DOE Patents [OSTI]

    Olsen, Gregory Hammond; Martinelli, Ramon Ubaldo; Ettenberg, Michael

    1977-04-19

    A substrate of single crystalline gallium arsenide has on a surface thereof a layer of single crystalline indium gallium phosphide. A layer of single crystalline gallium arsenide is on the indium gallium phosphide layer and a work function reducing material is on the gallium arsenide layer. The substrate has an opening therethrough exposing a portion of the indium gallium phosphide layer.

  9. Non-Destructive Spent Fuel Characterization with Semi-Conducting Gallium Arsinde Neutron Imaging Arrays

    SciTech Connect (OSTI)

    Douglas S. McGregor; Holly K. Gersch; Jeffrey D. Sanders; John C. Lee; Mark D. Hammig; Michael R. Hartman; Yong Hong Yang; Raymond T. Klann; Brian Van Der Elzen; John T. Lindsay; Philip A. Simpson

    2002-01-30

    High resistivity bulk grown GaAs has been used to produce thermal neutron imaging devices for use in neutron radiography and characterizing burnup in spent fuel. The basic scheme utilizes a portable Sb/Be source for monoenergetic (24 keV) neutron radiation source coupled to an Fe filter with a radiation hard B-coated pixellated GaAs detector array as the primary neutron detector. The coated neutron detectors have been tested for efficiency and radiation hardness in order to determine their fitness for the harsh environments imposed by spent fuel. Theoretical and experimental results are presented, showing detector radiation hardness, expected detection efficiency and the spatial resolution from such a scheme. A variety of advanced neutron detector designs have been explored, with experimental results achieving 13% thermal neutron detection efficiency while projecting the possibility of over 30% thermal neutron detection efficiency.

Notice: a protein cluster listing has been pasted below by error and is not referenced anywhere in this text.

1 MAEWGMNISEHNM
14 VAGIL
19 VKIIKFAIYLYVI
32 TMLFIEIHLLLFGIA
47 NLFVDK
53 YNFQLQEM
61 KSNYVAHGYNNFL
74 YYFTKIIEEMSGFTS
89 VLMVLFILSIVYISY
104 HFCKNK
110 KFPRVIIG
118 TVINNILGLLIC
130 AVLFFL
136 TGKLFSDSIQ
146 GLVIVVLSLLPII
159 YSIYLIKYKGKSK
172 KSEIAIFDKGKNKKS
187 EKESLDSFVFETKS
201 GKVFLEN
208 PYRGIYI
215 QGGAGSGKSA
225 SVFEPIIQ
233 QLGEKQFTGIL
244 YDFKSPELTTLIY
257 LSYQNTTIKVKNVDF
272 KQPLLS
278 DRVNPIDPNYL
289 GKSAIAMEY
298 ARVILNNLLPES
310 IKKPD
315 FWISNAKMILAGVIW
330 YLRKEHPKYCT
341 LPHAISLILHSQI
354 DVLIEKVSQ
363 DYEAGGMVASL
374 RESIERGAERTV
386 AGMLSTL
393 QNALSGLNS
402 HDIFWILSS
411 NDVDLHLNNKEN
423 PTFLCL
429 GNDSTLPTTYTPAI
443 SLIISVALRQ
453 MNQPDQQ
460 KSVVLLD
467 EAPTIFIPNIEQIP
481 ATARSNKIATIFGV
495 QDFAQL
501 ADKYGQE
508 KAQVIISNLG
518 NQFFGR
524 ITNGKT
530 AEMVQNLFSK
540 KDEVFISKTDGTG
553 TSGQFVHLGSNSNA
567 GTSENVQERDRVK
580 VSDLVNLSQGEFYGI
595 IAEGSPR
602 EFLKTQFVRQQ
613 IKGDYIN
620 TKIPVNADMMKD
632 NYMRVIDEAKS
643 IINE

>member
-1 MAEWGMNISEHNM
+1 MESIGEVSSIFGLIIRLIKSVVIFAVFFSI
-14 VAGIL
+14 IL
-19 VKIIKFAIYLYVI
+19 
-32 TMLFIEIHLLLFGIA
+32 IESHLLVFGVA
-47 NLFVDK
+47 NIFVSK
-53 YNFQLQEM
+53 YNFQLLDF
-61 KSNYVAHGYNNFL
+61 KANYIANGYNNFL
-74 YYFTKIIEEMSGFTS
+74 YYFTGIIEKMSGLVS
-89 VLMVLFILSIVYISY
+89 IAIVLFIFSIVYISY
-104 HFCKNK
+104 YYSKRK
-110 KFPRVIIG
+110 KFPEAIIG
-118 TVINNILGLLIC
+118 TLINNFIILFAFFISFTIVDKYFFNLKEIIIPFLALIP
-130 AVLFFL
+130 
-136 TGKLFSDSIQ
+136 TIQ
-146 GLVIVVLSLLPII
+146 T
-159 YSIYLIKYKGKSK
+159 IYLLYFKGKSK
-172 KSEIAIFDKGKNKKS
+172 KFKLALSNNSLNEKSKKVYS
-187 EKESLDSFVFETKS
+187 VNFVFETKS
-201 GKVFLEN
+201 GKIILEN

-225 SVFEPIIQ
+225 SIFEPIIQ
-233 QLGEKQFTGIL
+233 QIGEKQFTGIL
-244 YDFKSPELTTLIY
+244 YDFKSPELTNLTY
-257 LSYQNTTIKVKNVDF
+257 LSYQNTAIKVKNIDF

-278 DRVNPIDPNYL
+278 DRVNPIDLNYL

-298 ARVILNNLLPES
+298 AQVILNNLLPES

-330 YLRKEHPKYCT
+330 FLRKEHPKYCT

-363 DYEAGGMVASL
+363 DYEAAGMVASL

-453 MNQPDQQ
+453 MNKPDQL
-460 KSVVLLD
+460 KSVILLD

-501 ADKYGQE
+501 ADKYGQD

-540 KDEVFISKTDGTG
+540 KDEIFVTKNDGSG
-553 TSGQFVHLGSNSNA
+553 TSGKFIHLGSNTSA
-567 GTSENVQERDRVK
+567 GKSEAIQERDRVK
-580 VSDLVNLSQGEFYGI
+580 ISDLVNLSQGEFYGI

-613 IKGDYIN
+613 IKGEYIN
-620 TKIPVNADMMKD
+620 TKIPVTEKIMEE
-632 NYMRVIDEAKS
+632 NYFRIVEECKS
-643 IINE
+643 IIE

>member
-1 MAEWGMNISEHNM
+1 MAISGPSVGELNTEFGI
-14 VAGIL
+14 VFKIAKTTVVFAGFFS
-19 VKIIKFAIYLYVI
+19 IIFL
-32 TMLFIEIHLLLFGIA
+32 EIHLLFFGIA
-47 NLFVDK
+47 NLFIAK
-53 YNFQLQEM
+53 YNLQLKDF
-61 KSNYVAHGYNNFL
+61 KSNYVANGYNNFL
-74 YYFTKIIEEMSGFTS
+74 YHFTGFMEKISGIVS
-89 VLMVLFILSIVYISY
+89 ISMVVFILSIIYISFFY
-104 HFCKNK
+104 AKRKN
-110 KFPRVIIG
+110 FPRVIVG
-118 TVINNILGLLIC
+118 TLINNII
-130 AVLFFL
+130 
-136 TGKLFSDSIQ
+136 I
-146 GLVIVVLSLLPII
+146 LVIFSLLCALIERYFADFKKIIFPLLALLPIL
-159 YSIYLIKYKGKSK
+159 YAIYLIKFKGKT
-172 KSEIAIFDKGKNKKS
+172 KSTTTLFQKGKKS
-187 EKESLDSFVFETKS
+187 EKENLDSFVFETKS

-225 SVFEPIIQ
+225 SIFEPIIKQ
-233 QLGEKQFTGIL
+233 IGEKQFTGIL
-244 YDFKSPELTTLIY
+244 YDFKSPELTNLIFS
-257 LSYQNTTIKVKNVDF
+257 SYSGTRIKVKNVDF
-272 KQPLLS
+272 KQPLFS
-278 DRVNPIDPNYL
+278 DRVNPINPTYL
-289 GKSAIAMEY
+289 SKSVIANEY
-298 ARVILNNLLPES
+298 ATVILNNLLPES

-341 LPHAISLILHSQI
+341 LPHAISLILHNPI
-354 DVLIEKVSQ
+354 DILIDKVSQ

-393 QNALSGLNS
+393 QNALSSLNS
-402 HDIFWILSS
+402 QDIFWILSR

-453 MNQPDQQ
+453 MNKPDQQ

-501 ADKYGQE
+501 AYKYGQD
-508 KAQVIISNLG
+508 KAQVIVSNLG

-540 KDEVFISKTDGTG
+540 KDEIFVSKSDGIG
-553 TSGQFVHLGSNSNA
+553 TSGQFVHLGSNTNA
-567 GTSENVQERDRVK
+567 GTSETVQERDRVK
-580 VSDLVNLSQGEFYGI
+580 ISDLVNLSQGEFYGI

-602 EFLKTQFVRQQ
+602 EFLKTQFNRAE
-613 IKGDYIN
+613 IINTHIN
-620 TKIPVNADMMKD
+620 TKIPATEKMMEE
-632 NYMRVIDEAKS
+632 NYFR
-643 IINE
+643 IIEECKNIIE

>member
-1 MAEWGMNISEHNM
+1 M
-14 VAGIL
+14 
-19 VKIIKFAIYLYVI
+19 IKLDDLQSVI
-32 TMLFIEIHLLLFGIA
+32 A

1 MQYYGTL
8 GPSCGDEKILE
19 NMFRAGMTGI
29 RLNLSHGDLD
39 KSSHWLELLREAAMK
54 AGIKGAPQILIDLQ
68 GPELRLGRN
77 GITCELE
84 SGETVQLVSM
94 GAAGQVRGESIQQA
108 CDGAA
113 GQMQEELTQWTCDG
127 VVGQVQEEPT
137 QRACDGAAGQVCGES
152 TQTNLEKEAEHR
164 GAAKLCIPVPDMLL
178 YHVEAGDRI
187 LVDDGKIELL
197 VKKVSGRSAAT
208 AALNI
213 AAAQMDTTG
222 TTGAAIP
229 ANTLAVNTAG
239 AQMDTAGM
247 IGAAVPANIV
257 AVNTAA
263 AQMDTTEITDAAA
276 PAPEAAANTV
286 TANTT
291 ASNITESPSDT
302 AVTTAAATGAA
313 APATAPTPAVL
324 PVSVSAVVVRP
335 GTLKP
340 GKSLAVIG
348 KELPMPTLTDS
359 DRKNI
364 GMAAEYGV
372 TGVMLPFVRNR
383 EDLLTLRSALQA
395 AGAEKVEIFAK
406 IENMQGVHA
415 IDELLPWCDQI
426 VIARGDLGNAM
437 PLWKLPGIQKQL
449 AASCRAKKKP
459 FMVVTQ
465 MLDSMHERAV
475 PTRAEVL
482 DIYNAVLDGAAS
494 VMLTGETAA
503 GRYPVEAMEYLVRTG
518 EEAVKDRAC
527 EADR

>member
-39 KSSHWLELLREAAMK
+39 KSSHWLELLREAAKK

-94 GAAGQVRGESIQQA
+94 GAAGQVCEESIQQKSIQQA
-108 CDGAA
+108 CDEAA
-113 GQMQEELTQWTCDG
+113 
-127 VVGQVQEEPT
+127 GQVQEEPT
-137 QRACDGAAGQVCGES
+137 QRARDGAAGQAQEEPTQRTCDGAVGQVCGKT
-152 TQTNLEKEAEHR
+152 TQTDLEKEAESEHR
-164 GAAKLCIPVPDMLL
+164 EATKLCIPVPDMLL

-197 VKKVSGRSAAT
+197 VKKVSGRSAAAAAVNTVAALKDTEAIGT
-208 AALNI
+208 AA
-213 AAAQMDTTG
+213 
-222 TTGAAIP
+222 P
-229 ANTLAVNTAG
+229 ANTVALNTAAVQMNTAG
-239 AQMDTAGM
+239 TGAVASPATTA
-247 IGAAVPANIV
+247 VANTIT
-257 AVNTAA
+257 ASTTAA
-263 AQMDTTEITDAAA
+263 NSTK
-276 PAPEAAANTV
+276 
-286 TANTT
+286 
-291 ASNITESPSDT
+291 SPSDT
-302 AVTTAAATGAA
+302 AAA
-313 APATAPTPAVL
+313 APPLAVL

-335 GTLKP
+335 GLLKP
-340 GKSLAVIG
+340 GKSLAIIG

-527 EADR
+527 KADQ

10. Structural and morphological evolution of gallium nitride nanorods grown by chemical beam epitaxy

    SciTech Connect (OSTI)

    Kuo, Shou-Yi; Lai, Fang-I; Chen, Wei-Chun; Hsiao, Chien-Nan; Lin, Woei-Tyng